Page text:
Dealing with Graphics on Your Web Site - dummies

Dealing with Graphics on Your Web Site

The most difficult aspect of including graphics in your Web pages is resolving all the design issues that accompany the use of graphics. Creating effective graphics and placing them properly in relation to your text is not as easy as boiling water. Some additional concerns arise when you use graphics on the Web.

Speeding up slow pages

One of the Web’s ongoing problems is download speed — the amount of time a Web page takes to appear on the user’s screen. Download times are especially slow for graphics-rich pages, which, although more interesting to view, can be more frustrating because they appear more slowly. And the trade-off is not simple; lots of variables intervene. For example:

  • Access speeds: Different users access the Web through connections that run at different speeds. And the same server can serve up a Web page at different speeds, depending upon how busy the server is. When you test your brand-new, graphics-rich page on your local machine, everything may run fast. But when you upload that same page to a server and access the page over a 56 Kbps (kilobits per second) modem, the page loads much more slowly.
  • Good and bad graphics: If you plan to spend your users’ time on downloading big graphics, invest some of your own time and money upfront to make sure that the graphics are as high-quality as possible. People don’t mind waiting for a good graphic nearly as much as they mind waiting for a bad one. A good graphic may be a product shot. A bad graphic may be a banner that says “HELLO!” in six fluorescent colors.
  • Frustration levels: The same users who enjoy watching your page appear in the morning while drinking a cup of coffee may be tempted to scream at their browser when they try to quickly check out your page just before heading home from work.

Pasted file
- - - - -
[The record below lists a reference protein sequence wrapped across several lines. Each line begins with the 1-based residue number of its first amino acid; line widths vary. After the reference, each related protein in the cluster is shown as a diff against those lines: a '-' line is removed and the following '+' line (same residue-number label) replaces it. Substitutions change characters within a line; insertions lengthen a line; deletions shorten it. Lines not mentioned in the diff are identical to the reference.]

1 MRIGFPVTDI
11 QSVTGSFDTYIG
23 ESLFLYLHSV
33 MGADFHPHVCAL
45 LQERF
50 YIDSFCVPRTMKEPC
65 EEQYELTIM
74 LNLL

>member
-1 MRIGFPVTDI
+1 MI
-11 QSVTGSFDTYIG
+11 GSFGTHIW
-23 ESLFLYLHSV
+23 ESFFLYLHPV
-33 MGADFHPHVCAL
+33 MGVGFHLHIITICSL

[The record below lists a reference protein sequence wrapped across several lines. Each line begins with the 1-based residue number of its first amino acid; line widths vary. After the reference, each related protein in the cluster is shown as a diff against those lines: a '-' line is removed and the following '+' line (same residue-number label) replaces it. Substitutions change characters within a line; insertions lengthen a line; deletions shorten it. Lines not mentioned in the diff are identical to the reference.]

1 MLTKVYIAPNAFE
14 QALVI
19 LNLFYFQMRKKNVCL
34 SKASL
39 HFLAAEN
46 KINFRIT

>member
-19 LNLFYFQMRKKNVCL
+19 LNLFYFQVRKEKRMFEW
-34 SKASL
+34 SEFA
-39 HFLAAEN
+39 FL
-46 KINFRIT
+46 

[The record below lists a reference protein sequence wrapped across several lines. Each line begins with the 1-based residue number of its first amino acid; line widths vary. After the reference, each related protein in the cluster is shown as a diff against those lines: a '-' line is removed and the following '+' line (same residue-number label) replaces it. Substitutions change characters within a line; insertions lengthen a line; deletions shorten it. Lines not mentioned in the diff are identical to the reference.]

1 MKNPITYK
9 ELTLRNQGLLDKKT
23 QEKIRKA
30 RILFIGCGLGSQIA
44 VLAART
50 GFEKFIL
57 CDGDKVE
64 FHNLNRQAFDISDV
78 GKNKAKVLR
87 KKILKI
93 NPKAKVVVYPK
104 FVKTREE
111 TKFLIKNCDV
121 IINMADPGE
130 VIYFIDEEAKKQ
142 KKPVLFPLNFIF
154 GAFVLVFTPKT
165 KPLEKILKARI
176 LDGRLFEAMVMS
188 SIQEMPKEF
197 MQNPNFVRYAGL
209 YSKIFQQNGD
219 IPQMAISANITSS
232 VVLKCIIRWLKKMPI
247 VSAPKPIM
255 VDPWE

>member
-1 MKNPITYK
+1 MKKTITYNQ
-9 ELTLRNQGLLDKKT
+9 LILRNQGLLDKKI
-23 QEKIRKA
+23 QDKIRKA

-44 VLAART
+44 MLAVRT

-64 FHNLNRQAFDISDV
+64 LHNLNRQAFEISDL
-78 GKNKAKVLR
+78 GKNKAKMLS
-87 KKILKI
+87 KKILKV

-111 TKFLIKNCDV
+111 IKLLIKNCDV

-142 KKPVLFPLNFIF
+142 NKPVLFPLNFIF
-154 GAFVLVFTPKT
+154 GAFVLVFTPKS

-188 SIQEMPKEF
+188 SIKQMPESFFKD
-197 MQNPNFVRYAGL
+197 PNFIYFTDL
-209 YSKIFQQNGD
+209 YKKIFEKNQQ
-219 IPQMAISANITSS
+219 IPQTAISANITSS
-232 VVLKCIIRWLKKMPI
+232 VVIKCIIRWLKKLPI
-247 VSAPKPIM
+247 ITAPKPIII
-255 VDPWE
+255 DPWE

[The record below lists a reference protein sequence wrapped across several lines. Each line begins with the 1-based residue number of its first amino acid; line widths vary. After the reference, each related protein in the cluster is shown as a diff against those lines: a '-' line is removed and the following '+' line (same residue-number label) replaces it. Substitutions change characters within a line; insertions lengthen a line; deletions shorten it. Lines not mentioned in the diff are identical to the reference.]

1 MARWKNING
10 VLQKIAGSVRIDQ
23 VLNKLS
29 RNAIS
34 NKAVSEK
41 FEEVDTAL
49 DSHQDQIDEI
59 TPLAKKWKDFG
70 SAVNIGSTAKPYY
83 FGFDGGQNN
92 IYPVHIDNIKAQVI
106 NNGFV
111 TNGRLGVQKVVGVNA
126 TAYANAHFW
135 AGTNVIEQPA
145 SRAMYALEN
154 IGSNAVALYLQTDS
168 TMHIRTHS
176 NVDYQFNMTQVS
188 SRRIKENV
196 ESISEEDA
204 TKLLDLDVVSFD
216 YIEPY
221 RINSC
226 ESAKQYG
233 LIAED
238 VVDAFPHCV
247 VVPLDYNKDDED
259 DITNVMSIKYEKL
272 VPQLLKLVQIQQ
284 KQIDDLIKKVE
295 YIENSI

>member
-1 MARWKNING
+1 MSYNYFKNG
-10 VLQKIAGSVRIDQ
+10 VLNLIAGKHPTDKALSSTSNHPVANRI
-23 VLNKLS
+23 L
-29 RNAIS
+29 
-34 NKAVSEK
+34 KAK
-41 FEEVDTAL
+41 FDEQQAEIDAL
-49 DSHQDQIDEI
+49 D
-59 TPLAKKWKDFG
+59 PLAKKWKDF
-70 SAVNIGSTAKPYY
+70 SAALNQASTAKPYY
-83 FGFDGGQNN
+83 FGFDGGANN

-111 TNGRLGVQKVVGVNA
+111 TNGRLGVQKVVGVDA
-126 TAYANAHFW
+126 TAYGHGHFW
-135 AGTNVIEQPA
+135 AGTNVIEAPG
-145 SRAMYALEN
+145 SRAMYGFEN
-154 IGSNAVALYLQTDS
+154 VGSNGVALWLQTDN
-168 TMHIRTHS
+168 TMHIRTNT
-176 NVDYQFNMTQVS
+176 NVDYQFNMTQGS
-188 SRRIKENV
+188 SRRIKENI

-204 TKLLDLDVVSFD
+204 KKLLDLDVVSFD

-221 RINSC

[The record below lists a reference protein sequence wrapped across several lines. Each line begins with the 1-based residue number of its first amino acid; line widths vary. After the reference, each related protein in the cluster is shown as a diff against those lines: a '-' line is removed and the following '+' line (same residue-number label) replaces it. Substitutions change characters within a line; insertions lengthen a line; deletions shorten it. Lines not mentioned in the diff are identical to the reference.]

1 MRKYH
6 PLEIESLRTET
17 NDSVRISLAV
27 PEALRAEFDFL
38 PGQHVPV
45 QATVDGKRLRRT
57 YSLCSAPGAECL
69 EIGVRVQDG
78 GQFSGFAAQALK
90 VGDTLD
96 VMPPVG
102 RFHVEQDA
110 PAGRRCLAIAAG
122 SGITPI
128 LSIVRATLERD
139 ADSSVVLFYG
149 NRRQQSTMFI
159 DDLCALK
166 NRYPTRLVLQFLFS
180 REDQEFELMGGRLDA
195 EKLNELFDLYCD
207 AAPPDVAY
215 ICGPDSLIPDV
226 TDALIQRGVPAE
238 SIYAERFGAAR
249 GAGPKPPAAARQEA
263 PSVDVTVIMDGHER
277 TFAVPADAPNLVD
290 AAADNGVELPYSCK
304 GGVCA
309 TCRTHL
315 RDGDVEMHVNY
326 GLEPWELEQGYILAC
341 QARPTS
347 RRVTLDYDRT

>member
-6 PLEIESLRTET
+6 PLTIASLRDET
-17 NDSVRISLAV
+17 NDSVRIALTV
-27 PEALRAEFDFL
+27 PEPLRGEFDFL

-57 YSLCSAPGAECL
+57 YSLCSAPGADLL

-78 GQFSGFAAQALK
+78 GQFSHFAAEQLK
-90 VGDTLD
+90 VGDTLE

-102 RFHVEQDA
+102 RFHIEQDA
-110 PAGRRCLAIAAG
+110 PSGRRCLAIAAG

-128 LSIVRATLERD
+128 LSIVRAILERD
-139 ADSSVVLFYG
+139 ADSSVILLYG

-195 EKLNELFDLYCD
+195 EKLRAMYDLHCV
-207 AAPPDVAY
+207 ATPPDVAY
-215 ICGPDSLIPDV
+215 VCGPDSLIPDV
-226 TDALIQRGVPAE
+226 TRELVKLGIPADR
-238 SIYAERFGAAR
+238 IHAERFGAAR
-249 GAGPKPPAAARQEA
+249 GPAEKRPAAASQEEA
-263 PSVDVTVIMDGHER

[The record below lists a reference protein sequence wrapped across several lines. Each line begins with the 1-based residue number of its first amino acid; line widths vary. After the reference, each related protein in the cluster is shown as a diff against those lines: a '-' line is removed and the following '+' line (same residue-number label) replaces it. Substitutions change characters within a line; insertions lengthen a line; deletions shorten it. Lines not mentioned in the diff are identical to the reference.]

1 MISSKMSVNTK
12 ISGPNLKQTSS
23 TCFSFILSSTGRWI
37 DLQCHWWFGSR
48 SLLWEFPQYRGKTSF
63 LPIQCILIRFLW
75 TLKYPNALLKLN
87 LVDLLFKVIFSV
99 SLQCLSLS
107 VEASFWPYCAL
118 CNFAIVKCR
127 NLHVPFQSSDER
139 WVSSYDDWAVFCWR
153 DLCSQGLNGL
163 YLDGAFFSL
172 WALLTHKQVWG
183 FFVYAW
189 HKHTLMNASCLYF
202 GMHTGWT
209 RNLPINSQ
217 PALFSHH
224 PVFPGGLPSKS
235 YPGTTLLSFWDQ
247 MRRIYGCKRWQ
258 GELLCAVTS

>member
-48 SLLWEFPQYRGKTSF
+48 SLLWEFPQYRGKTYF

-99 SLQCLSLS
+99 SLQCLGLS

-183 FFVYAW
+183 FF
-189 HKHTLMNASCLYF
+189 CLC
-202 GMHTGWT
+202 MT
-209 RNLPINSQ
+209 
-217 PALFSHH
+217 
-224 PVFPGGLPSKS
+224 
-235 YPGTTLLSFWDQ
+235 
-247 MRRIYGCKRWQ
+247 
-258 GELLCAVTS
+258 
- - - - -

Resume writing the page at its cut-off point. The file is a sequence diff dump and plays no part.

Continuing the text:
What can you do to address all these factors, especially when they combine to make your page slow and your users grumpy? Be clever:

  • Limit the number of colors in your graphics to make the files smaller so that they download more quickly.
  • Get expert advice — from someone you know or a book — or look at cool sites online to help you make the graphics you do use more interesting to look at.
  • Lightly sprinkle your page with small graphics, rather than burdening it with several big ones.

Avoiding three big mistakes

Don’t make these three big mistakes relating to graphics on the Web:

  • No graphics: Having no graphics on your Web pages means having boring pages.
  • Too many graphics: Using too many large, slow-to-download graphics may be the biggest newbie Web author mistake.
  • No text alternative: Some users don’t have graphical capability at all, and an increasing number of vision-impaired people use the Web. You need to accommodate these users by creating your page in a way that supports text-only access as well as graphical access.

Some sites provide a whole parallel set of Web pages that are purely textual rather than graphical. Providing parallel, text-only pages lets the user choose whether to go for the attractive, bandwidth-sucking graphical pages or for the very fast text-only pages, and enables those with visual impairments to enjoy the full benefits of the Web.

Because the percentage of users with non-broadband access continues to drop, providing a complete set of text-only pages may be overkill. Consider providing a text-mostly version, with limited use of images, simpler layout, and alternative text for images. This option may be just the ticket for users with visual impairments.

Here are the most important rules for supporting text and graphical access:

  • As you design and create your page, think about how your page will look with all graphic access turned off as well as on.
  • Test your page with graphics turned off.
  • Test your page in different browsers.
  • Include ALT tags — actually, the ALT attribute within the IMG tag — in all images so that explanatory text appears whenever a graphic isn’t displayed.
  • Provide text-only menus in addition to icon-based selections and image maps.
  • If you want to make everyone very happy, consider creating a separate, text-only version of your site.